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Not publicizing black & brown mugshots is not fixing the racial problem with the justice system – it's hiding it

Helen Buyniski
Helen Buyniski

is an American journalist and political commentator at RT. Follow her on Twitter @velocirapture23

is an American journalist and political commentator at RT. Follow her on Twitter @velocirapture23

Not publicizing black & brown mugshots is not fixing the racial problem with the justice system – it's hiding it
News outlets and even police departments are ending the publication of jail booking photos, claiming they foster stereotypes because minorities are more often arrested. But hiding inequities in the system doesn’t fix them.

The Sacramento Bee, the Orlando Sentinel, theHouston Chronicle and a number of other city papers across the US have curtailed the practice of publishing “mugshot slideshows,” image galleries showing booking photos of arrested individuals who haven’t yet been convicted of crimes.

With exceptions for celebrity mugshots, suspected serial killers, “threats to public safety,” and “hate crime” suspects, the move is intended to counter racial stereotypes about criminality.

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The papers have a point about the galleries’ lack of context – a wordless array of scowling black and brown faces may indeed give the false impression that this is what all criminals look like. Some of the most destructive and dangerous criminals, the ones stealing your (or your parents’) retirement savings or bombing civilians in the Middle East are unlikely to ever appear in one of these “rogues’ galleries” (or, alas, to be arrested at all). And publishing a person’s mugshot before they’re even tried for a crime does impinge on the prisoner’s constitutional right to the presumption of innocence.

But sweeping these racial disparities under the rug doesn’t solve the underlying problem of black and brown people’s overrepresentation in the criminal justice system. Indeed, it’s quite telling that police departments are now climbing aboard the no-mugshots bandwagon, suggesting a big fat ulterior motive lurking beneath the virtuous surface. San Francisco police announced earlier this month they will no longer release mugshots to the public unless the individual poses a “threat to the community,” again as part of an effort to reduce racial stereotyping.

The department thus acknowledges black and brown people are disproportionately arrested for victimless crimes (i.e. those that don’t pose a “threat to the community”) – a relatively uncontroversial reality that has been public knowledge for years, though still something one doesn’t expect to hear police admit.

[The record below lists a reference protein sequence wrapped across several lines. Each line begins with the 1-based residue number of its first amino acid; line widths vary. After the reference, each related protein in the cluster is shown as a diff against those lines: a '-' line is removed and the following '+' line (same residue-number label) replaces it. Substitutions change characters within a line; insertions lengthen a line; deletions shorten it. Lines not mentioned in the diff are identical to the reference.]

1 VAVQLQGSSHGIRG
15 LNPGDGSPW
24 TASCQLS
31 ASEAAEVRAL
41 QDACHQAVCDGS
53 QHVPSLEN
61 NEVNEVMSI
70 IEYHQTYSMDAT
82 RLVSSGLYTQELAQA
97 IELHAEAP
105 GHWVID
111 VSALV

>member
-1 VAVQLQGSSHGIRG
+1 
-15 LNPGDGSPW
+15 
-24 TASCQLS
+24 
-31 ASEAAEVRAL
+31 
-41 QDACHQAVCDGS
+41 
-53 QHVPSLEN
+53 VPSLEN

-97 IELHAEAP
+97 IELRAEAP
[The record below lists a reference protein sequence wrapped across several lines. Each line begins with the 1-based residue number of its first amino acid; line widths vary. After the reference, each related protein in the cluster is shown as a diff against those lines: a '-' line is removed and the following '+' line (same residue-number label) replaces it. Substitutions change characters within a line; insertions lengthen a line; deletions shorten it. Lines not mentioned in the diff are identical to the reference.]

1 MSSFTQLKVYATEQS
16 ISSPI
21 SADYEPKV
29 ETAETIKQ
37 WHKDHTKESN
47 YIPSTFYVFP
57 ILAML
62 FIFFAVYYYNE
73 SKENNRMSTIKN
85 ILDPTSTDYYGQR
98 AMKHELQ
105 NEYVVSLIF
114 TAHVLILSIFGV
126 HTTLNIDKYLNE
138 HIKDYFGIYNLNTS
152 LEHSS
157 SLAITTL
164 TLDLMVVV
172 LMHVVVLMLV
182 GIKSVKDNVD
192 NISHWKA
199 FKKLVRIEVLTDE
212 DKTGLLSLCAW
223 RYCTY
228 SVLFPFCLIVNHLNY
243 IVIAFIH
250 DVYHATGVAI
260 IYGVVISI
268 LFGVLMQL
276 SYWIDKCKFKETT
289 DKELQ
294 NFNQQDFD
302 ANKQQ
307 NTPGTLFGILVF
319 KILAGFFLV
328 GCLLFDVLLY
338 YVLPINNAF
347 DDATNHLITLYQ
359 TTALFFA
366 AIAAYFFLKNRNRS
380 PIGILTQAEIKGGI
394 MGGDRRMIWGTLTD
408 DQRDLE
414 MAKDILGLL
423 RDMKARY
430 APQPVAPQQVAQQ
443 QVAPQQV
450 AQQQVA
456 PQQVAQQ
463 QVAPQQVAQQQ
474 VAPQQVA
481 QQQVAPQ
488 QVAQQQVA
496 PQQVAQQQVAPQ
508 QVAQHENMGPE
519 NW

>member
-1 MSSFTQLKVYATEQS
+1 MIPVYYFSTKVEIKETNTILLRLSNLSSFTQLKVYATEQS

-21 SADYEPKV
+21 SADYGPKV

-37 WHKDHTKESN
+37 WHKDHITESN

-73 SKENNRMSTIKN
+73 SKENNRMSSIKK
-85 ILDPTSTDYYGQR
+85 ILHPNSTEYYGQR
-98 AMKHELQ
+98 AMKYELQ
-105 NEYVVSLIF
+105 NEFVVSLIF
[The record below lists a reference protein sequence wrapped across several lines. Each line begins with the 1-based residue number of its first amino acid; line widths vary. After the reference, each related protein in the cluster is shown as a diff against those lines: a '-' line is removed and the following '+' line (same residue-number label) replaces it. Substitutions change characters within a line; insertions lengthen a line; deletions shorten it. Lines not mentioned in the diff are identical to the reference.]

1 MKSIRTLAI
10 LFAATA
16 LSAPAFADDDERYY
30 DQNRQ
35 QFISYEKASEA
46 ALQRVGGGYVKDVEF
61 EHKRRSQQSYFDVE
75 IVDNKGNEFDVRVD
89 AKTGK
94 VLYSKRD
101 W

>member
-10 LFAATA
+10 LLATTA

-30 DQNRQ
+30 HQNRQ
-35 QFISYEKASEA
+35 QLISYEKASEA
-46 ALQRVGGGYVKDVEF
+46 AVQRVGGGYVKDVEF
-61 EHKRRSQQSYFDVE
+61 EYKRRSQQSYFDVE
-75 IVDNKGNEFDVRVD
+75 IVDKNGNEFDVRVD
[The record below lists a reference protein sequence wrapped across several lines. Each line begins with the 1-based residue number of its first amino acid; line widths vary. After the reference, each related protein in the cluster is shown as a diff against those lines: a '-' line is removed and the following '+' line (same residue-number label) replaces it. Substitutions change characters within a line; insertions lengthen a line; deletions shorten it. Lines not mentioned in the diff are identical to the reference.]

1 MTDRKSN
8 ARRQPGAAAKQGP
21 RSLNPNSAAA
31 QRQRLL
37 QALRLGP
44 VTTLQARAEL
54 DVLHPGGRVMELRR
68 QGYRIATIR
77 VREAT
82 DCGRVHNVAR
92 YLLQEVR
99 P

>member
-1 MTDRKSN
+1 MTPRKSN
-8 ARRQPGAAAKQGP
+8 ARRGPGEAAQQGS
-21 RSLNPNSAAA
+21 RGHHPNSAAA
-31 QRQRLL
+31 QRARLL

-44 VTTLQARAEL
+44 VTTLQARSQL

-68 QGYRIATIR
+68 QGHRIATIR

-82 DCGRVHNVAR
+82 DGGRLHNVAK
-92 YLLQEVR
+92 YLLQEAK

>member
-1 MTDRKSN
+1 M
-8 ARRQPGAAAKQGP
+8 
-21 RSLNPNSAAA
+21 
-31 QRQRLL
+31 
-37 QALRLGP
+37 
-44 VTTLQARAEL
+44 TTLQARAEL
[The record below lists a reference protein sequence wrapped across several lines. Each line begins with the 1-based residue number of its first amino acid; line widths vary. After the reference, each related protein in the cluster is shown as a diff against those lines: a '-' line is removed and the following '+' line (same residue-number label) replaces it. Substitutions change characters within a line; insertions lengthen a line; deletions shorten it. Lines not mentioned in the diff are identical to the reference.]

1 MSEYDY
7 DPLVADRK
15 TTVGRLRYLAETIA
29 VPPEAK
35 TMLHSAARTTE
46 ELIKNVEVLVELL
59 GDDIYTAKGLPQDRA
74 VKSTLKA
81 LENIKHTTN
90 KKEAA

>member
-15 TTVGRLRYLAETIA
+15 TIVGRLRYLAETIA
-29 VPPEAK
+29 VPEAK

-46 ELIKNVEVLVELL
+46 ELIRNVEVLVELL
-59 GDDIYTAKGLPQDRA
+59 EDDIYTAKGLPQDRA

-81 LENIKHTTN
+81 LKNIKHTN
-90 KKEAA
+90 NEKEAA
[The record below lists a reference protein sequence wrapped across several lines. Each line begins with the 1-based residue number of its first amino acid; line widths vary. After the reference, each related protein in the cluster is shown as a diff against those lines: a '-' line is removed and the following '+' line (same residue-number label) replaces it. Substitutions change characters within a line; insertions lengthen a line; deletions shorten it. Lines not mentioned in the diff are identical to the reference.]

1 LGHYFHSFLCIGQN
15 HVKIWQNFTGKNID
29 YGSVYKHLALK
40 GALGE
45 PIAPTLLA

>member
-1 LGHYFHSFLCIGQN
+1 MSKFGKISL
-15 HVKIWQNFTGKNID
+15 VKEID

Black people are more than two and a half times more likely to be arrested and six times more likely to be imprisoned on drug charges than whites, for example, even though blacks and whites use and even sell drugs at approximately the same rate. These aren’t “hard drug” users either – there were more arrests for marijuana in 2018 than for “real” crimes like aggravated assault, arson, burglary, or sex crimes, despite over a dozen states having legalized the drug, and black people are even more disproportionately likely – 3.7 times – to be arrested for that drug.

But making a surface show of addressing stereotypes does not translate to actually dismantling racial and economic inequities in policing. Especially given the nationwide Black Lives Matter protests threatening their jobs, police who announce the end of published mugshots as a civil rights victory are more likely to be covering their arses than addressing systemic racism.

Like the mega-corporations who publicly grovel at BLM’s feet (sometimes literally) in order to avoid being held to account for selling products or condoning labor practices that disproportionately harm poor and minority communities, police departments that stop publishing mugshots are seeking an easy way out of their PR problem.

Actually retraining officers to not immediately see a young black man standing on a corner in a poor neighborhood (that he happens to live in) as a drug dealer takes time and money, while merely not publishing that man’s mugshot in the Sunday paper creates the same impression, as long as the police department takes care to notify the community about why it is no longer releasing arrest photos.

Unfortunately, that move does nothing to stop biased police practices, which can be shockingly difficult to dislodge. It took the intervention of a federal judge to convince New York Mayor Mike Bloomberg to curtail the NYPD’s “stop and frisk” tactic, which at its height saw police harassing largely non-white (87 percent) New Yorkers, most of whom (88 percent) were innocent of any crime.

Given that its stated purpose was not to nab low-level drug offenders, but to get illegal guns off the street – something achieved in just 0.1 percent of stops – it was a profoundly ineffective policy.

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Retraining police isn’t easy, but it must be done if the US is to truly become a more racially equitable society. While corporate Democrat fronts like BLM are apparently content with cosmetic reforms and paying lip-service to social justice, black communities are devastated by the “justice” system, which often serves up anything but for those without the funds to buy it.

As for the newspapers, merely failing to report news that doesn’t fit the narrative falls so short of real social justice as to be laughable. Is it any wonder journalism is a dying industry?

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The statements, views and opinions expressed in this column are solely those of the author and do not necessarily represent those of RT.

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